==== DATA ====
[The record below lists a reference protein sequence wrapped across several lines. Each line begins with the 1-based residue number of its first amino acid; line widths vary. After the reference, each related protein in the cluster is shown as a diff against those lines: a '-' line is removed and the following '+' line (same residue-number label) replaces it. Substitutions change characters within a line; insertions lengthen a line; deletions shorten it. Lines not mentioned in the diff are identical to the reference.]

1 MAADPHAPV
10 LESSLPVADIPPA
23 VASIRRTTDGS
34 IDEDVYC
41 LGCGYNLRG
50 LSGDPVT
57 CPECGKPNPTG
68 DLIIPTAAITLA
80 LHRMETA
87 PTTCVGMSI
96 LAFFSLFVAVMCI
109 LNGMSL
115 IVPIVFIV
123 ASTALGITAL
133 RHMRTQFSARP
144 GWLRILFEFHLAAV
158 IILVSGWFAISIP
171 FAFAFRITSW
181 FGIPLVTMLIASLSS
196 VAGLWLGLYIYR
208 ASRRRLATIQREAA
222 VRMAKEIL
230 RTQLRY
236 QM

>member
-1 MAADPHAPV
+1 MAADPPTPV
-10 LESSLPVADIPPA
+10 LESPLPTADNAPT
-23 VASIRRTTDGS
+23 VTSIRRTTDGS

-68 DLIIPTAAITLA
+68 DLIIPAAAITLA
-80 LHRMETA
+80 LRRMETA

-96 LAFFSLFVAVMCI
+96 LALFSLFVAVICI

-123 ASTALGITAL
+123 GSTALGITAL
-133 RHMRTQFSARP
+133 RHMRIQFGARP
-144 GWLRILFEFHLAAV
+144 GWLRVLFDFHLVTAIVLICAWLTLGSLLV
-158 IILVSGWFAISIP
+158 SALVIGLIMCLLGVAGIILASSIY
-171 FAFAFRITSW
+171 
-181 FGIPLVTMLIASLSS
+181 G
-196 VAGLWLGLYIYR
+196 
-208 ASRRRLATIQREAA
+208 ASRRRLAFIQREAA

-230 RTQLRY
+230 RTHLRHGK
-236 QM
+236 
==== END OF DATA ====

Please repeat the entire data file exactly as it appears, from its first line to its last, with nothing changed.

[The record below lists a reference protein sequence wrapped across several lines. Each line begins with the 1-based residue number of its first amino acid; line widths vary. After the reference, each related protein in the cluster is shown as a diff against those lines: a '-' line is removed and the following '+' line (same residue-number label) replaces it. Substitutions change characters within a line; insertions lengthen a line; deletions shorten it. Lines not mentioned in the diff are identical to the reference.]

1 MAADPHAPV
10 LESSLPVADIPPA
23 VASIRRTTDGS
34 IDEDVYC
41 LGCGYNLRG
50 LSGDPVT
57 CPECGKPNPTG
68 DLIIPTAAITLA
80 LHRMETA
87 PTTCVGMSI
96 LAFFSLFVAVMCI
109 LNGMSL
115 IVPIVFIV
123 ASTALGITAL
133 RHMRTQFSARP
144 GWLRILFEFHLAAV
158 IILVSGWFAISIP
171 FAFAFRITSW
181 FGIPLVTMLIASLSS
196 VAGLWLGLYIYR
208 ASRRRLATIQREAA
222 VRMAKEIL
230 RTQLRY
236 QM

>member
-1 MAADPHAPV
+1 MAADPPTPV
-10 LESSLPVADIPPA
+10 LESPLPTADNAPT
-23 VASIRRTTDGS
+23 VTSIRRTTDGS

-68 DLIIPTAAITLA
+68 DLIIPAAAITLA
-80 LHRMETA
+80 LRRMETA

-96 LAFFSLFVAVMCI
+96 LALFSLFVAVICI

-123 ASTALGITAL
+123 GSTALGITAL
-133 RHMRTQFSARP
+133 RHMRIQFGARP
-144 GWLRILFEFHLAAV
+144 GWLRVLFDFHLVTAIVLICAWLTLGSLLV
-158 IILVSGWFAISIP
+158 SALVIGLIMCLLGVAGIILASSIY
-171 FAFAFRITSW
+171 
-181 FGIPLVTMLIASLSS
+181 G
-196 VAGLWLGLYIYR
+196 
-208 ASRRRLATIQREAA
+208 ASRRRLAFIQREAA

-230 RTQLRY
+230 RTHLRHGK
-236 QM
+236 